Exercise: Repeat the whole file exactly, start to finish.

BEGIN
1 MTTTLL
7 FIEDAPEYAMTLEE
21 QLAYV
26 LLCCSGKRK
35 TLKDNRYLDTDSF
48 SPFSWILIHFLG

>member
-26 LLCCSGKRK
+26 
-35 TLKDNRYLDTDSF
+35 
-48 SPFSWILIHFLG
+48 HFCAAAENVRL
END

1 MTTTLL
7 FIEDAPEYAMTLEE
21 QLAYV
26 LLCCSGKRK
35 TLKDNRYLDTDSF
48 SPFSWILIHFLG

>member
-26 LLCCSGKRK
+26 
-35 TLKDNRYLDTDSF
+35 
-48 SPFSWILIHFLG
+48 HFCAAAENVRL